Deconvolution is a powerful technique used to mathematically “deblur” microscopic images. ImageTrak uses the XCOSM algorithm developed by José Conchello and colleagues. A point-spread function (PSF) must be generated for the deconvolution to proceed. PSFs can be calculated from optical parameters characteristic of your system, or acquired using sub-resolution fluorescent beads. ImageTrak lets you average and register any number of bead images in 3-dimensional space, then extract a clean empirical PSF from the averaged image volume.
The window above shows an example dialog box that allows the user to enter optical parameters used to calculate theoretical PSFs. The window below is an example of a batch deconvolution set-up. Here the user selects any number of XYZ or XYZT data sets for unattended batch processing, useful because these calculations can take a long time to complete:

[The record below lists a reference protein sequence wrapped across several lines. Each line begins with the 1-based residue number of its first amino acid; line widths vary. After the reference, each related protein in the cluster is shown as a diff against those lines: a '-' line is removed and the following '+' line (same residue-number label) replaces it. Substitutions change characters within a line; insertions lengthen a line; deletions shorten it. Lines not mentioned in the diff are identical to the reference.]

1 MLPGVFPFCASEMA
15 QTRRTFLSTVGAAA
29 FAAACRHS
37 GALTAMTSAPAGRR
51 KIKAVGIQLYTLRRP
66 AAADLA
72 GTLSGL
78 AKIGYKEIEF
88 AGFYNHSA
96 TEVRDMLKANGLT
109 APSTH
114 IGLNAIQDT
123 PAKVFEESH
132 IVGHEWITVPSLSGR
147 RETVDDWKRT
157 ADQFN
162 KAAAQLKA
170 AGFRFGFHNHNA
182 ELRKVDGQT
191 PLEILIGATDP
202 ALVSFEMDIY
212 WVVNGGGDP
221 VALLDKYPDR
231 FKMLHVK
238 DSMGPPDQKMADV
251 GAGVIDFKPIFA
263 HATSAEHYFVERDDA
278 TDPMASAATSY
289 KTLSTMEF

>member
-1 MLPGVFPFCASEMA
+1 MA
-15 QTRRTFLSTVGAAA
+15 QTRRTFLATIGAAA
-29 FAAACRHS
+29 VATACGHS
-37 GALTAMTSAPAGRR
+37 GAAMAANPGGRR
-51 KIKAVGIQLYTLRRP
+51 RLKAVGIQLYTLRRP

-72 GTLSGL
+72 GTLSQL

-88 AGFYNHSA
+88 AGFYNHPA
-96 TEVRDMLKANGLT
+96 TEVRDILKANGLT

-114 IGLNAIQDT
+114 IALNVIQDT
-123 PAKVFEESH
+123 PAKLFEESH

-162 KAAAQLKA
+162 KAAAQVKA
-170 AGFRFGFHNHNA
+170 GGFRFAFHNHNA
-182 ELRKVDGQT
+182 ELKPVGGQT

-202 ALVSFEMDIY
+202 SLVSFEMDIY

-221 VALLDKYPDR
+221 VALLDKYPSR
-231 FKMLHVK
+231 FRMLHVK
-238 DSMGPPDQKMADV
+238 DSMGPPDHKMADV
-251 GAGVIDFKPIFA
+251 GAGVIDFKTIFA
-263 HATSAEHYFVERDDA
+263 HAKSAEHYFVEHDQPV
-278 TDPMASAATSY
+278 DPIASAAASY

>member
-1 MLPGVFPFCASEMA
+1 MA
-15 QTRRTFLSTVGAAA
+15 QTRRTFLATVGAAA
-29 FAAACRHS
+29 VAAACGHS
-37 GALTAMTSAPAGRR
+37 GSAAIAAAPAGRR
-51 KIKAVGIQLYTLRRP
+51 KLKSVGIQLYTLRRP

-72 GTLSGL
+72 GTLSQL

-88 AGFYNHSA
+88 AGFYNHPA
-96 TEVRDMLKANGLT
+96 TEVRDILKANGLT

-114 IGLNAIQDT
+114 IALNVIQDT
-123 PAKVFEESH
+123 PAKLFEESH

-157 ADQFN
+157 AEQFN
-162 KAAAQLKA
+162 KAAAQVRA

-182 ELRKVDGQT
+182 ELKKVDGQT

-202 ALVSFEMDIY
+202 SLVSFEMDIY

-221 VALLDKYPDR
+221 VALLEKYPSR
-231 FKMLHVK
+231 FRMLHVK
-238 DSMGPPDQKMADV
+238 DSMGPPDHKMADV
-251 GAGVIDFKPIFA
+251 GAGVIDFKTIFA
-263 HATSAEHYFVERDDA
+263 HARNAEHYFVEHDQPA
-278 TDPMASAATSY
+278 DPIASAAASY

Above figure shows triple-labeled spinal axons imaged on a Nikon C1 LSCM. A: raw XY image showing the blue fiber and tiny clusters of Ca channels and RyR. B: After deconvolution. C: “tilted” YZ projection of area in B outlined by the 2 white lines. E: raw XZ projection of area in D; the red and green clusters are indistinguishable along the z-axis [arrowhead].
F: XZ projection of same area after deconvolution now shows the two proteins closely associated, but not completely overlapping [arrowhead] (from Ouardouz et al, Neuron, 2003).